Sunday, August 10, 2008

Sermon: August 10th, 2008

Today, I had the opportunity to preach at all three services (8,9 and 11). The sermon was a "completion" of a 11-week "push" that are leading to the launching of our care groups at the church.

Our SP, did a seven-part sermon series on the Fruit of the Spirit and then a three-part sermon seires on LOVE ( God, others in church, those outside church ).

Then today, it was tying everything together. The sermon was an "application" sermon. We (I) wanted them to do something. The something that I wanted them to do was join a care group.

The main statement was the folowing: We are called to move into community and Zion Care Groups can provide that for you. I followed the me, you, God, you, we method (or at least I tried).

Overall, I thought that the message was good. If you want to read the message, it is below:

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Sermon: August 10, 2008
Care Groups


Sometimes, I find myself wondering if investing in a Zion Care Group will benefit my life.

I have to be honest with you this morning and make a confession to you. Five years ago, I was approached to join a small group. At that time, we were at Discovery in Alabama. When I was approached, I quickly said no. I was hoping and if I were to be 100% honest, I was praying that would be the end of the conversation. However, that would not be the case.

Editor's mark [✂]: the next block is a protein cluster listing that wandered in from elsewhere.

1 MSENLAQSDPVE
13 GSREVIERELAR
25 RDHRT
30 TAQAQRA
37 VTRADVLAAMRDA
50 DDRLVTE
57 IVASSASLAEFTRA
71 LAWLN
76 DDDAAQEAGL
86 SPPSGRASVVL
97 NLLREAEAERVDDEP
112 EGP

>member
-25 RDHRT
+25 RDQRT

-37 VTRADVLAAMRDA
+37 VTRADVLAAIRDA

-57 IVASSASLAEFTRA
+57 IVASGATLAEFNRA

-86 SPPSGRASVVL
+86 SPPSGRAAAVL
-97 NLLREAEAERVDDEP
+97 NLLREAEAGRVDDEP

Her name was Becky Mantooth. She hounded me for six months. Yes, six months. Each and every Sunday, I was approached by her. At times, I tried to hide. I tried to run. I tried to act like I was pre-occupied. I entered into conversations. She, however was kind and patient and waited. Sometimes, she waited and waited and waited.

Finally, I said yes to her. Her persistence paid off. However, what she did not realize was that I just said yes, to get her off of my back. I told Stacey that we were headed to “small group” on Tuesday night. We are only going to satisfy the request. We went back week after week after week for two years. The small group became our family and we absolutely treasured their relationships.

Why was I hesitant to say yes? I was very busy. We were a very busy church and our church calendars were filled with church, youth nights, weekly leaders meeting and more. With nothing “special” on the church calendar, we were already gone 4 nights a week. I did not want to be gone a 5th night.

The small group that we were asked to join was an every week commitment. It was a commitment that we are extremely thankful that we decided to take on. We truly experienced what the church can and should be in that group.